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Strong hemispheric coupling of glacial climate through freshwater discharge and ocean circulation

Nature volume 430, pages 851856 (19 August 2004) | Download Citation

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Abstract

The climate of the last glacial period was extremely variable, characterized by abrupt warming events in the Northern Hemisphere, accompanied by slower temperature changes in Antarctica and variations of global sea level. It is generally accepted that this millennial-scale climate variability was caused by abrupt changes in the ocean thermohaline circulation. Here we use a coupled ocean–atmosphere–sea ice model to show that freshwater discharge into the North Atlantic Ocean, in addition to a reduction of the thermohaline circulation, has a direct effect on Southern Ocean temperature. The related anomalous oceanic southward heat transport arises from a zonal density gradient in the subtropical North Atlantic caused by a fast wave-adjustment process. We present an extended and quantitative bipolar seesaw concept that explains the timing and amplitude of Greenland and Antarctic temperature changes, the slow changes in Antarctic temperature and its similarity to sea level, as well as a possible time lag of sea level with respect to Antarctic temperature during Marine Isotope Stage 3.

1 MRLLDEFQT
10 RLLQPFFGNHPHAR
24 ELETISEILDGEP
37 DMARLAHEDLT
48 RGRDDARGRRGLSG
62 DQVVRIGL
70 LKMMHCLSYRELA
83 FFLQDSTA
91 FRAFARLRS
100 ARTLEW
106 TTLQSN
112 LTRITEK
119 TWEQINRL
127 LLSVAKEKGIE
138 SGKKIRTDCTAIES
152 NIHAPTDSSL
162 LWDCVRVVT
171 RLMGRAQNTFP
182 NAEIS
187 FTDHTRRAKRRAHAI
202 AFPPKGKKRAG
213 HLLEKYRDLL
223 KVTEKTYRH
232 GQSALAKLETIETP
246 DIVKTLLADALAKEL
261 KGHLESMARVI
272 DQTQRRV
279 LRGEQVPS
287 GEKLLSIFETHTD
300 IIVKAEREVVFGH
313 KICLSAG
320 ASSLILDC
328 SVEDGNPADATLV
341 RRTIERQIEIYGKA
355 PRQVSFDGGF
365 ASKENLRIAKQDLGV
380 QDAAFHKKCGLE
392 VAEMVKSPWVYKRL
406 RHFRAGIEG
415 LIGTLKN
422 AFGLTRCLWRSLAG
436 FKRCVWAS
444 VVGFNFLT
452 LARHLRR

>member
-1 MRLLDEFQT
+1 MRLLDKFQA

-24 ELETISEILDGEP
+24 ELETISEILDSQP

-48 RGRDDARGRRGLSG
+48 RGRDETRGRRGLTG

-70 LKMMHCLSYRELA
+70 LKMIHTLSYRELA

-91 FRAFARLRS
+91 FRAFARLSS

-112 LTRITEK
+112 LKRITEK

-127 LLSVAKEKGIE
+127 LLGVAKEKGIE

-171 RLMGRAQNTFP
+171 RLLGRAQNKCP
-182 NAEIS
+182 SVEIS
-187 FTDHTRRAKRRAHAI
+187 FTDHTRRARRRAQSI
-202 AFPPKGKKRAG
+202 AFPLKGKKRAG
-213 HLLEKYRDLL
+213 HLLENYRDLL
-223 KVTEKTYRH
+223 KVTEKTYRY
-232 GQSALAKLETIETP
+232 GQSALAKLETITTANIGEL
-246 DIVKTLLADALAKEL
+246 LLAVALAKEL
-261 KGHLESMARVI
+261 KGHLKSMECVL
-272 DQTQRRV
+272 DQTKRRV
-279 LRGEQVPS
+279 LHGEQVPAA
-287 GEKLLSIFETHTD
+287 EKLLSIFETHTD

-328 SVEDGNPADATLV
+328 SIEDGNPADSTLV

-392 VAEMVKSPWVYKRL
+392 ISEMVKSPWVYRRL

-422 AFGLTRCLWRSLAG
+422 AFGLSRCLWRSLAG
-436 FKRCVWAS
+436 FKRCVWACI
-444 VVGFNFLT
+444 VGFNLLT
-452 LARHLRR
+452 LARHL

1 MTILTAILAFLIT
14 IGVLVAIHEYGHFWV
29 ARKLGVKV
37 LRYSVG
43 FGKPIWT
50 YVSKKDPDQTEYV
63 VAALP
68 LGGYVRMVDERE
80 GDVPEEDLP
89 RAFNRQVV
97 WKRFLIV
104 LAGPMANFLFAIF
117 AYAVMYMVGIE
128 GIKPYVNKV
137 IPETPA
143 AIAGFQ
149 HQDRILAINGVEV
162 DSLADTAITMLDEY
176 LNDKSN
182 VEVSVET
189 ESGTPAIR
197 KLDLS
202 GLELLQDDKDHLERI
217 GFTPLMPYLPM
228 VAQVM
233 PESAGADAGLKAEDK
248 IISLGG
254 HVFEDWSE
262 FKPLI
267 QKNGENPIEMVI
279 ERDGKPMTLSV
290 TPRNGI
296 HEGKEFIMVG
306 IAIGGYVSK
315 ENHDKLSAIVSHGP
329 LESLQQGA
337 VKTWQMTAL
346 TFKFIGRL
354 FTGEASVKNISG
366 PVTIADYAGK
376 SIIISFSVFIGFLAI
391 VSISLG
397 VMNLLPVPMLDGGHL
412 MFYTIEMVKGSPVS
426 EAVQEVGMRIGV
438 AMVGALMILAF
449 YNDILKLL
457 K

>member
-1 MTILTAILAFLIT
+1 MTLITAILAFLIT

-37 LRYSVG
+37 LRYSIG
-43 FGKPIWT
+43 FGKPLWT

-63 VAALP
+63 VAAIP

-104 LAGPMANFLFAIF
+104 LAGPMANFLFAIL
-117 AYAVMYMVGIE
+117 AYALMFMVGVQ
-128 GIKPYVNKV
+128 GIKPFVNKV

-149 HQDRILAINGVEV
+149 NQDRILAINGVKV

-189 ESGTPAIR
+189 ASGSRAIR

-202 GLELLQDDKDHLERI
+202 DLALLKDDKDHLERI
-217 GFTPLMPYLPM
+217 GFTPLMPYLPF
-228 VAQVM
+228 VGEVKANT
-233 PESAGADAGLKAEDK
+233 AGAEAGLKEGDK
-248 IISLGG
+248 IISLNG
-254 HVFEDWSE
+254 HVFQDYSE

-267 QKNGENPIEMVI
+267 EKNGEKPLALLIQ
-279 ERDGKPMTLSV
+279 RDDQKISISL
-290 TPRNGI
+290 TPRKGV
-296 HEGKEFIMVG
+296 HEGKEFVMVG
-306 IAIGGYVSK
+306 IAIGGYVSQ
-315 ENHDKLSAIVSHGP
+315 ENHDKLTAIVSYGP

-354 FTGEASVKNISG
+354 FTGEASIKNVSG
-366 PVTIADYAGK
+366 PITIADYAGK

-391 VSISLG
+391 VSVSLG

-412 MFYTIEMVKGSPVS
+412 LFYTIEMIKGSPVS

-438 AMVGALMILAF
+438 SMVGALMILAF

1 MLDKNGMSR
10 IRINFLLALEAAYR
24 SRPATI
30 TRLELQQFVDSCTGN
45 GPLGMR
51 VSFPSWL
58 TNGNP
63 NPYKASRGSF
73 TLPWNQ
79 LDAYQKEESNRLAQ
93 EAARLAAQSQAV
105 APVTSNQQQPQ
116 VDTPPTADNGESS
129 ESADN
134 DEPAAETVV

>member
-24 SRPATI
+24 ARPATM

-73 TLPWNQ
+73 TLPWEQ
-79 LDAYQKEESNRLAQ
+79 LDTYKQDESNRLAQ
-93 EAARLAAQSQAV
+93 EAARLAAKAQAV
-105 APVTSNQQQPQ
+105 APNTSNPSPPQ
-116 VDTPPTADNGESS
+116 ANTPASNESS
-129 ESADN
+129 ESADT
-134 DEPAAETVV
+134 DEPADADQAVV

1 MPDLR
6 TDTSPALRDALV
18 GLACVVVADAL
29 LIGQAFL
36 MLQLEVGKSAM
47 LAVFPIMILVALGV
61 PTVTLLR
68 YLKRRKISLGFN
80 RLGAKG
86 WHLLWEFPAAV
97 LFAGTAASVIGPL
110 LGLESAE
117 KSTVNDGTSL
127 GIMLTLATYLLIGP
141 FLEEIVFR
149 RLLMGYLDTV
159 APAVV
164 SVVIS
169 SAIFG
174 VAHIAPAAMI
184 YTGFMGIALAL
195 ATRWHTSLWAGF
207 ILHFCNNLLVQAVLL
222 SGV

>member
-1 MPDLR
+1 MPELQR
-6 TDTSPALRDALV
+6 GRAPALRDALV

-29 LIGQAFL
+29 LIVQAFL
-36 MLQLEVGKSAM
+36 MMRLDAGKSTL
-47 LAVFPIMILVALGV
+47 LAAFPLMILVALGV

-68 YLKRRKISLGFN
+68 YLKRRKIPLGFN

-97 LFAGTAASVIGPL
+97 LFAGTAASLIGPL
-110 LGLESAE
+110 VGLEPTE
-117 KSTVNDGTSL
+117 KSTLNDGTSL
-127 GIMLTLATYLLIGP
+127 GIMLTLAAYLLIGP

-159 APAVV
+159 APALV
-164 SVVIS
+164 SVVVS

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Acknowledgements

We are grateful to the model developers and KNMI for making ECBILT-CLIO available to the scientific community, to F. Justino and U. Krebs for setting-up the glacial version of the model, and to N. Shackleton for discussions. This work was supported by the Swiss National Science Foundation, the Swiss Federal Office of Science and Education through the EC project POP and the University of Bern. A.T. was supported by the Deutsche Forschungsgemeinschaft through a Collaborative Research Project.

Author information

Affiliations

  1. Climate and Environmental Physics, Physics Institute, University of Bern, Sidlerstrasse 5, CH-3012 Bern, Switzerland

    • R. Knutti
    • , J. Flückiger
    •  & T. F. Stocker
  2. IFM-GEOMAR, Leibniz-Institut für Meereswissenschaften, Düsternbrooker Weg 20, D-24105 Kiel, Germany

    • A. Timmermann

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Competing interests

The authors declare that they have no competing financial interests.

Corresponding author

Correspondence to R. Knutti.

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    Supplementary Figure 1

    Sensitivity of the CGAOM to glacial boundary conditions.

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    Supplementary Figure 1 Legend

    Sensitivity of the CGAOM to glacial boundary conditions.

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https://doi.org/10.1038/nature02786

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